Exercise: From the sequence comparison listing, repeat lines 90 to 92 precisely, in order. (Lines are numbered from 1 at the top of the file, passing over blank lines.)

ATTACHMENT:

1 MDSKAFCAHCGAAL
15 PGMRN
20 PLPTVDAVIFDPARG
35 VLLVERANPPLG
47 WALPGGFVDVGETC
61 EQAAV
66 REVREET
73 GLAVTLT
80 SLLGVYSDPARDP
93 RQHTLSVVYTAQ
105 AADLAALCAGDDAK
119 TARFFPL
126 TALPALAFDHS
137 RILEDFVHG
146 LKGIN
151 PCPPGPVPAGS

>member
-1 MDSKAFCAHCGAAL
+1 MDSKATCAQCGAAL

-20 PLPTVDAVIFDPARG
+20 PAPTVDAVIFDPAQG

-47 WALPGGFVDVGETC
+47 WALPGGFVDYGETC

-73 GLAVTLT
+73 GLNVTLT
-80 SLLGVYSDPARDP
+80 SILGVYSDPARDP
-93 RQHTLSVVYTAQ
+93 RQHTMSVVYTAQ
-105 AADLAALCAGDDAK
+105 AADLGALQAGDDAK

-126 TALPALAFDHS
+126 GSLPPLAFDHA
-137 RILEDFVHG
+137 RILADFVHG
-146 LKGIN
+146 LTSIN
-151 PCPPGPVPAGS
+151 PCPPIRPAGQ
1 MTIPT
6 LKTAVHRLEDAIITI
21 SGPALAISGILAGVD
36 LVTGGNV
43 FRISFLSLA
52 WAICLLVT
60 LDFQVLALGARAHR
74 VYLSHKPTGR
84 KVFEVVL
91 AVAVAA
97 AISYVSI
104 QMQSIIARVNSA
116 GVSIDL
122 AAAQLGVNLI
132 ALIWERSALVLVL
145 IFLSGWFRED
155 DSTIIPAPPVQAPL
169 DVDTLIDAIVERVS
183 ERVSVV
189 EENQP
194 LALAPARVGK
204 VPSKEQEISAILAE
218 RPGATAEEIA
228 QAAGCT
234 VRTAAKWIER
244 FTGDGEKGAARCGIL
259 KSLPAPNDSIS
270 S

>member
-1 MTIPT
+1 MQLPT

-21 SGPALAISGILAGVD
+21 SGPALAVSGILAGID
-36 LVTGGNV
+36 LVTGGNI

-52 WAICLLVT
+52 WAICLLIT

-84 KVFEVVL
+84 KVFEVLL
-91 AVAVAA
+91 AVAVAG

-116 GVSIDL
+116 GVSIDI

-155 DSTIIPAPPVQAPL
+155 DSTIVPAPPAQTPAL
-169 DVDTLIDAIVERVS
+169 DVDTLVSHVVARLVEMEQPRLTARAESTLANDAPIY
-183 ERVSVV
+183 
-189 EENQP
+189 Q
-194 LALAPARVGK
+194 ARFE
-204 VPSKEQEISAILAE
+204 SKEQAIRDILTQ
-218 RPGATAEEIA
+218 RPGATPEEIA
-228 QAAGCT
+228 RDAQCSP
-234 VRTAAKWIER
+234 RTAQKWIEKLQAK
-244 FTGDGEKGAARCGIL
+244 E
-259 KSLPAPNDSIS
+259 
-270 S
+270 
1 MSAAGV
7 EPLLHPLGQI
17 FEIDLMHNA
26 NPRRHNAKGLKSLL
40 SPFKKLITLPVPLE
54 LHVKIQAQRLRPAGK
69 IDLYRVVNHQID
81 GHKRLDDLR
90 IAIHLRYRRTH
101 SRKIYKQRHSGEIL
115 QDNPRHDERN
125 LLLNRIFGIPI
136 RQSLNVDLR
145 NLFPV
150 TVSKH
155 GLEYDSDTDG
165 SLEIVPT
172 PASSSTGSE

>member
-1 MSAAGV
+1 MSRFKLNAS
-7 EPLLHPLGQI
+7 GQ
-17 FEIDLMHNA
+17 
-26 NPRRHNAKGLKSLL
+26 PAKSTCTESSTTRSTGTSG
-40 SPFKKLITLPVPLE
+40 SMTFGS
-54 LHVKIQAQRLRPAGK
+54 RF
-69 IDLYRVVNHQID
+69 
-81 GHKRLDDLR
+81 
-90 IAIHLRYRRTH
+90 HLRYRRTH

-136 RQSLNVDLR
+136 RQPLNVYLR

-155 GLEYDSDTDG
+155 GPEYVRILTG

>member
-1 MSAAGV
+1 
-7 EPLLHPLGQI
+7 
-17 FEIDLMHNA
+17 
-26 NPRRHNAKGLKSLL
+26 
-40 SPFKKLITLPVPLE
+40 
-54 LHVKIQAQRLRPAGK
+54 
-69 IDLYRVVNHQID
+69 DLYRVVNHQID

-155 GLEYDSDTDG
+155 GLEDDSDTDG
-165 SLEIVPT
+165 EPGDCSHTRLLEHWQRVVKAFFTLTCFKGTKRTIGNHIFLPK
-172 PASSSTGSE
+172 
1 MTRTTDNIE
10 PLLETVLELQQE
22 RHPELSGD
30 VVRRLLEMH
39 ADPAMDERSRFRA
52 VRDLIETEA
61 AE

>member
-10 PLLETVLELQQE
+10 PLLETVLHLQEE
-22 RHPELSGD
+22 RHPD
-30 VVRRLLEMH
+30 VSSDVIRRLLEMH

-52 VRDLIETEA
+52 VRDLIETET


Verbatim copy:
+189 Q
-194 LALAPARVGK
+194 ARFE